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Friday, June 20, 2008


One big item in yesterday's news was the arrest of two Bear Stearns hedge fund accounts senior managers charging them with conspiracy, securities fraud and wire fraud. On the same day more than 400 others including Realtors, appraisers, and mortgage brokers were arrested as part of Operation Malicious Mortgage conducted by the Justice Department. Busted! CLICK HERE to read the details on the Justice Department website. The news yesterday said more arrests are on the way.

I want to know when the Justice Department is arriving in Key West to round up the culprits still walking the streets and doing new deals. A couple of months ago I wrote about how mortgage brokers profited from booking fraudulent loans. The Justice Dept. site referenced above says "mortgage frauds employ a variety of tactics including misrepresentations, deceit and other criminal abuses to fund, purchase or insure mortgage loans". It goes on to say "lending fraud frequently involves multiple loan transactions in which industry professionals construct mortgage transactions based on gross fraudulent misrepresentations about the borrower’s financial status, such as overstating the borrower’s income or assets, using false or fictitious employment records or inflating property values".

Some of you know that I used to practice law. I used to work in banks and chased the bad guys from the inside. I never practiced criminal law, but I know a crook when I see one. I know fraudulent conduct and deceit. I know misrepresentation and prevarication. I know the Justice Department needs to come to Key West.

I have repeatedly noticed that certain names keep reappearing in numerous short sales and foreclosures in Key West. Not a few short sales and not a few foreclosures, mind you. But a lot. So I started to do a little investigating on the Internet. I checked out buying agents and selling agents on short sales and foreclosures. I checked out the offices where the agents were licensed when the original deals went through and where the agents are located today. I used the Monroe County Clerk's website to see which lenders financed the multitude of malicious mortgages.

A few select Realtors happened to sell a lot of properties that ended up in short sales or foreclosures. I'll bet the statistical probability of a responsible Realtor selling more than two or three properties that end up being foreclosed upon or offered as short sales in a little burg like Key West would be astronomical. But that is exactly what happened to several local Realtors and real estate investors.

It takes more than one person to pull off a fraudulent scheme. When I saw so many Key West foreclosures with the same names appearing as real estate agent or purchaser (or sometimes both), I assumed that the Realtors involved had figured out how to manipulate the system. They would use a familiar mortgage broker who could package multiple loans to multiple lenders for the same buyer. Mortgage brokers were booking loans for many different lenders. (Most sales were 100% financed with an 80% first mortgage to a lender like Countrywide and a 20% second mortgage to another lender, often times the same company or a subsidiary.) Finding a willing lender was not difficult as long as there was supporting documentation to substantiate the value of the collateral. Enter the appraiser. The mortgage broker used approved appraisers to value the collateral on pending mortgage applications. I am not saying or implying that any local appraisers engaged in fraud. But I think the Justice Department ought to examine the relationship among certain Key West Realtors, real estate brokers, appraisers, and/or mortgage brokers.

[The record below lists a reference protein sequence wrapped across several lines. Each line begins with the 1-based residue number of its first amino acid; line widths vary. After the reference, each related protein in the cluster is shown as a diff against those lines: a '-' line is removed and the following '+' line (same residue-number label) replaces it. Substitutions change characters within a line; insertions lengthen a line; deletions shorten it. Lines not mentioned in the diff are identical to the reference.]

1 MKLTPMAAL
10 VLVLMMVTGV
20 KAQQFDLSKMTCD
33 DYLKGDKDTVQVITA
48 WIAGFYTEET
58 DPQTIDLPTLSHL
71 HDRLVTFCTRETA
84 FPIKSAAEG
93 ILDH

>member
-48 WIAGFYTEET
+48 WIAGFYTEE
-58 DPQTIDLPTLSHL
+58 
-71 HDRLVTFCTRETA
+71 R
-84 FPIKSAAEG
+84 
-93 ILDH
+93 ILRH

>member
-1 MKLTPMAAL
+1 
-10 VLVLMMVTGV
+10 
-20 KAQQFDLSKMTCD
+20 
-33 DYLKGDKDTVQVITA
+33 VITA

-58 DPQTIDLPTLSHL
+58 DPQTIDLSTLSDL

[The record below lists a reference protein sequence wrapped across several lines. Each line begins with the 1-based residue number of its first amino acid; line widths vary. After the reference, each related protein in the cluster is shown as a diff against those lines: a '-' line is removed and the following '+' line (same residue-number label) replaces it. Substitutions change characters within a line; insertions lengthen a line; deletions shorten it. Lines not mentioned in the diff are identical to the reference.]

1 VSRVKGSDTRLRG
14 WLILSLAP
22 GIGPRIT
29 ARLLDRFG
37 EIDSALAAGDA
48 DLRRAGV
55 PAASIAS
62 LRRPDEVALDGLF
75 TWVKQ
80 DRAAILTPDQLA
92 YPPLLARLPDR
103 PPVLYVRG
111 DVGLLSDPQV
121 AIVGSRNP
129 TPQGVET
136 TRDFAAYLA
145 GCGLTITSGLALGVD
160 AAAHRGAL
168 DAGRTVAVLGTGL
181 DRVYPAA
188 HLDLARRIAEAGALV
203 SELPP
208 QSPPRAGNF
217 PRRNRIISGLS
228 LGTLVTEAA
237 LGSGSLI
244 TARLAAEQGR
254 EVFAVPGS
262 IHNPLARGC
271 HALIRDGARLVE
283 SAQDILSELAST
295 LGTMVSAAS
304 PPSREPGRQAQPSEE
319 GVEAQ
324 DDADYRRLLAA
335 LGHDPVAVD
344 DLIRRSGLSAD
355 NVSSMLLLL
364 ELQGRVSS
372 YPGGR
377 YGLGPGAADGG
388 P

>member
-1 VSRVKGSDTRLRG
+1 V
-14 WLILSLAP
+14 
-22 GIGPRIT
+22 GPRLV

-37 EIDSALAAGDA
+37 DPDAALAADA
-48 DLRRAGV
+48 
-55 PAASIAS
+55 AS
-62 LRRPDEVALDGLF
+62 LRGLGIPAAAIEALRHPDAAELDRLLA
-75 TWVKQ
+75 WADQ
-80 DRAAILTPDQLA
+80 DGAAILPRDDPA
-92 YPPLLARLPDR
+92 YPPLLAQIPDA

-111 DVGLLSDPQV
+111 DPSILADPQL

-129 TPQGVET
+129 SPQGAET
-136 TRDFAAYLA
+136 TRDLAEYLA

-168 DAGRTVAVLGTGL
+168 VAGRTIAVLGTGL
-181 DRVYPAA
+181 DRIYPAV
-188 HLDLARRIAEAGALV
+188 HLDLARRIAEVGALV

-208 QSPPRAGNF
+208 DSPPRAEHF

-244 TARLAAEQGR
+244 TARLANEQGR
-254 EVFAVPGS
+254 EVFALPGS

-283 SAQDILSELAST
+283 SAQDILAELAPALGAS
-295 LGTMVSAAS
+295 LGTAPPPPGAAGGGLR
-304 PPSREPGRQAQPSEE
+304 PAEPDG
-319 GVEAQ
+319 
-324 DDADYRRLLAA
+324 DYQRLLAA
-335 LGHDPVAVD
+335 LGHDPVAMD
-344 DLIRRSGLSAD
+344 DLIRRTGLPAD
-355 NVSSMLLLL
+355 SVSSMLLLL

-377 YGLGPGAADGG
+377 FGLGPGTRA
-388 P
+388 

"And this is important to me today because?" you ask. I'm seeing some of the very same Realtor names on short sales and foreclosuresof sales the same Realtors handled a couple of years back. Yep. I'm seeing Realtors listing short sale of people with whom they have a very close personal relationship or business relationship. One Realtor (who I will not name) purchased numerous properties with 100% financing. The company where this Realtor's license is hung is now handling some of those same properties as short sales. I wonder if the banks that are being asked to permit short sales are aware of this incestuous conduct. There are more examples of this kind of conduct. This is not an isolated case.

I'm rooting for the FEDS on this one. I'm hoping they come to town looking to bust more "evil doers"to quote President Bush. We are all paying the price for the greed of some very unscrupulous people.

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Gary Thomas in a Nutshell

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Key West, Florida, United States
I first read about Key West in a magazine called "After Dark" sometime in the mid 1970's. But it wasn't until March 1984 that I made my first visit to the island that would become my home. I had two weeks for a vacation and reserved a room at Colours Guesthouse (now Marrero's Guest House) for one week. I thought that if I didn't like Key West, I could always go back to Miami or Ft. Lauderdale for the rest of my trip. But after a couple of days in Key West, that was no longer a consideration. But when I wanted to extend my stay for the extra week I found there was no room at the inn. The guesthouse owner did find me a room at LaTeDa, the infamous guesthouse/restaurant. That's a story I'll write another day. But those two weeks in Key West gave me the realization that I had found Paradise. Key West has been my home since 1993 and my only regret is that it took me so long to get here. I am a full time Realtor at Preferred Properties CRI. Let me help you find your new home or business in Paradise. Living in Paradise is not a slogan, it's a way of life.